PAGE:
One Mustang directly off the range, One Trainer, Many Students
Communication through body language, Tools used only for safety, never to train
To discover how far Equestrian Art can be developed solely using body language.
First, thank you all for your support on the Documentary, this amazing week we met our funding goal! Take a look at the trailer here, and join us as a backer to make the best movie ever! Any further funds that get donated allow us to invest in filming the Mustangs in the wild. That is really where this journey started and the better we can illustrate that, the more completely we can tell this beautiful story.
Everyone Deserves to Feel Safe
It was only a matter of time before this Blog needed to be written; though perhaps it really should have been one of the first blogs I ever wrote. You may think you know what I am going to write, but you may be surprised to find that my view on safety digs a little deeper than what is usually talked about.
We talk about safety a lot in the world of horses, saying things like: wear your helmet; walk carefully behind a horse; coil your rope in your hand correctly so it doesn’t get caught; wear correct foot protection; don’t do this, always do that… the list goes on and on.
I don’t disagree with those checklist points; we can do many physical things to help in the efforts of safety. I would like to dig a little deeper though and think about what underlies all that. What does it take to really FEEL safe.
This FEELING of safety, I believe, is crucial and central to the issue, because as the saying goes: “hurt people, hurt people” and I think it can be extrapolated farther: hurt horses, hurt horses…. Or people, or dogs…. Or…. The list goes on. We hurt others when we are hurting, because feeling safe is an instinctual need.
Feeling safe is a core and universal concept that each and every one of us feels we have to defend, and sometimes defending ourselves seems to require hurting someone else. If for some reason we suppress that defense of feeling safe, that is where the hopeless unbearable crushing depression is born. Life begins to feel pointless.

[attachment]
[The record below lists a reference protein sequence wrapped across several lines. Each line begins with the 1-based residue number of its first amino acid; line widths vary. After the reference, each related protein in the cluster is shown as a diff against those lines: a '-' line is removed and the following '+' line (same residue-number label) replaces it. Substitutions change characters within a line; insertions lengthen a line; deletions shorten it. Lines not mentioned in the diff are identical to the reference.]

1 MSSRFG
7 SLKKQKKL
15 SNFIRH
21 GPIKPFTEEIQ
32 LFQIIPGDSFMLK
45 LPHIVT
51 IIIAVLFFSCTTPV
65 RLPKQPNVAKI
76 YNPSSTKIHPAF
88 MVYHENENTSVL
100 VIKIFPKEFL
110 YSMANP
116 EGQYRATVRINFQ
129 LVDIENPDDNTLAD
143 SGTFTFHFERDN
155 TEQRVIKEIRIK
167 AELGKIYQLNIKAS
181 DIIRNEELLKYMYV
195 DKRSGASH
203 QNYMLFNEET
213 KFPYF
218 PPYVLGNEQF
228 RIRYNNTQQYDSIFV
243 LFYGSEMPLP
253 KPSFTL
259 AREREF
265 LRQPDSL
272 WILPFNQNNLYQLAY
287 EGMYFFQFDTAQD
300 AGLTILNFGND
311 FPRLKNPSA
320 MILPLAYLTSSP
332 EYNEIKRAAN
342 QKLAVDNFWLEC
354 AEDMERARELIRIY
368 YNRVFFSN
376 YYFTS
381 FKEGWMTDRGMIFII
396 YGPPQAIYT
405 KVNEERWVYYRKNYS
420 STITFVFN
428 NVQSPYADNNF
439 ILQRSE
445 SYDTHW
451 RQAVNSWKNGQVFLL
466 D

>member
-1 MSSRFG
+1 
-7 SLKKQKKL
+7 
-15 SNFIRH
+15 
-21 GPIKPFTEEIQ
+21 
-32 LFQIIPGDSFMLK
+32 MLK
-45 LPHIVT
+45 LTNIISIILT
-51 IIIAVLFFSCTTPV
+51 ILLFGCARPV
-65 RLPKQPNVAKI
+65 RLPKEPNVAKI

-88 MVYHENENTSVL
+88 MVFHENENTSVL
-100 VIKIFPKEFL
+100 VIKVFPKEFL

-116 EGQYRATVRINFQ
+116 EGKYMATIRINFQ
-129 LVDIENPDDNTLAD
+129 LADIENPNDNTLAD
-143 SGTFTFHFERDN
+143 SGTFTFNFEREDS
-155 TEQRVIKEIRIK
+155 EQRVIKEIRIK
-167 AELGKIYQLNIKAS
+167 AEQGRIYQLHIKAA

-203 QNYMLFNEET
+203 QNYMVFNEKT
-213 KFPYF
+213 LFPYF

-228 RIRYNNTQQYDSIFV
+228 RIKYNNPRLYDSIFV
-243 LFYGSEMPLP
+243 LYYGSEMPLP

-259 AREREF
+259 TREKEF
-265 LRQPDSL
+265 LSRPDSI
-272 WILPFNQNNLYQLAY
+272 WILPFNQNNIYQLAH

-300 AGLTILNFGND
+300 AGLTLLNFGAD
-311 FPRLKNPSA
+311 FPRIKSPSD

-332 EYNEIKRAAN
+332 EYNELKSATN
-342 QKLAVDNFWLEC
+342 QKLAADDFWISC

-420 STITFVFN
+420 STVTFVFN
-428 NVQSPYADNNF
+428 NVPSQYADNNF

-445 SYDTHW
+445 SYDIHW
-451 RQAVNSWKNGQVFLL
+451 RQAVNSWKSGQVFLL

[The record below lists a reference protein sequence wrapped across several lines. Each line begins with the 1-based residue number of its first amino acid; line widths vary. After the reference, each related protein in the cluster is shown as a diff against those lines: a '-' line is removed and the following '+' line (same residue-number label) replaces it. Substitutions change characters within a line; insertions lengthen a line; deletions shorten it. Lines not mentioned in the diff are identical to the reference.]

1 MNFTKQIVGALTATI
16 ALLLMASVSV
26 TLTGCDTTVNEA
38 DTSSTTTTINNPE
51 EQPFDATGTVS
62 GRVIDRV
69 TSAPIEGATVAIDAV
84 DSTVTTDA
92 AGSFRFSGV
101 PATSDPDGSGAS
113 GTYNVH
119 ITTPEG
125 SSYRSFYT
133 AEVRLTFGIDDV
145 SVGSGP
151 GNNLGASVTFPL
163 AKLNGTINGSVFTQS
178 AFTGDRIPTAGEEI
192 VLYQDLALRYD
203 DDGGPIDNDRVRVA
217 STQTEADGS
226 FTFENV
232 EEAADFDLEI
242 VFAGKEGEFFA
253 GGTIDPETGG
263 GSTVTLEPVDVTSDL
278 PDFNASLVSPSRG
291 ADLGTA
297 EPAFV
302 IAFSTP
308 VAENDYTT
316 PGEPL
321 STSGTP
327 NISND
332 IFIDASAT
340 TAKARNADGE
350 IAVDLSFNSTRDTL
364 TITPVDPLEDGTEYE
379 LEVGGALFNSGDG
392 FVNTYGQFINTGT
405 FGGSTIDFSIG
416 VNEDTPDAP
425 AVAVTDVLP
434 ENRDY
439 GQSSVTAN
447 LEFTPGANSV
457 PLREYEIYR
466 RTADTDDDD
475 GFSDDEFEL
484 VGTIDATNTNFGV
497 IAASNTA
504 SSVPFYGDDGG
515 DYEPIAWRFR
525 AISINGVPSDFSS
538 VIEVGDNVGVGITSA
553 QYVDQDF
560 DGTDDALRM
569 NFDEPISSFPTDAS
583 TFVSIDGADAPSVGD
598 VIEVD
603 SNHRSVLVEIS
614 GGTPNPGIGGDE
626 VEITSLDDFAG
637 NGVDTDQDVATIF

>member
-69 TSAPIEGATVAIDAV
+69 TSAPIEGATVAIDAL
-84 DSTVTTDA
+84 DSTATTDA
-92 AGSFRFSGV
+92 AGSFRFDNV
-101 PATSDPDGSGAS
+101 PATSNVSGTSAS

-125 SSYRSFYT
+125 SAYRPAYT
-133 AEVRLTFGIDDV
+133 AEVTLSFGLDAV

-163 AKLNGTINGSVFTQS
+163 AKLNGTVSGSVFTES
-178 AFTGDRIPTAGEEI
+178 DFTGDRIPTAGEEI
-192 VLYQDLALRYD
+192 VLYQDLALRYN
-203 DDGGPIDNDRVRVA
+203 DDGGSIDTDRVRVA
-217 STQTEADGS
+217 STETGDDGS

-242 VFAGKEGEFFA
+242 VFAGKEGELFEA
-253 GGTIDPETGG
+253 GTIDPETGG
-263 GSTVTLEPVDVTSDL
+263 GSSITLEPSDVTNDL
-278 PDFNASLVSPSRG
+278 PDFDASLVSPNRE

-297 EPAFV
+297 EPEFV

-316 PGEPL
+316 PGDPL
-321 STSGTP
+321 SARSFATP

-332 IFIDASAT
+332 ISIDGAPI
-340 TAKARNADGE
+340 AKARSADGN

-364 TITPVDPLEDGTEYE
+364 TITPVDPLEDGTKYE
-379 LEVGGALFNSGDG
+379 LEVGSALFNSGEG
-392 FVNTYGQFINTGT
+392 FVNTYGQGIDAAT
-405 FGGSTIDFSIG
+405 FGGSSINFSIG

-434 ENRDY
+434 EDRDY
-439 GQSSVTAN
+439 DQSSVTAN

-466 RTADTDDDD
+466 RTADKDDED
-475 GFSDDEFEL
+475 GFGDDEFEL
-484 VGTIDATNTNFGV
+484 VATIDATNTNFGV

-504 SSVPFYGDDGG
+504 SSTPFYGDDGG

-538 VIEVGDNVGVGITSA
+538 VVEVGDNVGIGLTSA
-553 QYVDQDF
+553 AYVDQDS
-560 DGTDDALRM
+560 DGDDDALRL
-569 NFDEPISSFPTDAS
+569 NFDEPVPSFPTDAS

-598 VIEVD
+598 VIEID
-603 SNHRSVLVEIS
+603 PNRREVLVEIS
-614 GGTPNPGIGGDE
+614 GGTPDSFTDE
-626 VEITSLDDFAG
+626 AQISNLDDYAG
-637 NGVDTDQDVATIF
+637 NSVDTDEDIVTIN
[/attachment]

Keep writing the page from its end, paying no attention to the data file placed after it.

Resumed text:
Look around you; think about the people and animals you know with a sparkle in their eye and spring to their step. Somehow they are anchored in that feeling of safety. Their life is firm and sure because they FEEL SAFE.
So for those of us who struggle with depression or anger management or panic attacks or anxiety disorders or social frustration, how do we find a feeling of safety again? I think every one of us has felt that insecurity at some point, and every one of us can see it at times in the people and animals we love. As a society though, we often lack the tools to move past it ourselves or help the ones we love in moving forward to a sense of safety.
The spiral of insecurity can feel like a death trap because, when I feel unsafe, the instinct is to protect myself and defend against anyone threatening my safety. In that defense I in turn threaten someone else’s safety, and they feel the need to defend as well; so they lash out and the cycle is born into a cascading downward spiral.
Why does this happen? Why can’t we support each other instead of always defending ourselves? I believe it is instinctual and not actually within our control, until we understand it more.
So let us touch in with Abraham Maslow’s Hierarchy of Needs, as they give us a good understanding of how this all fits together.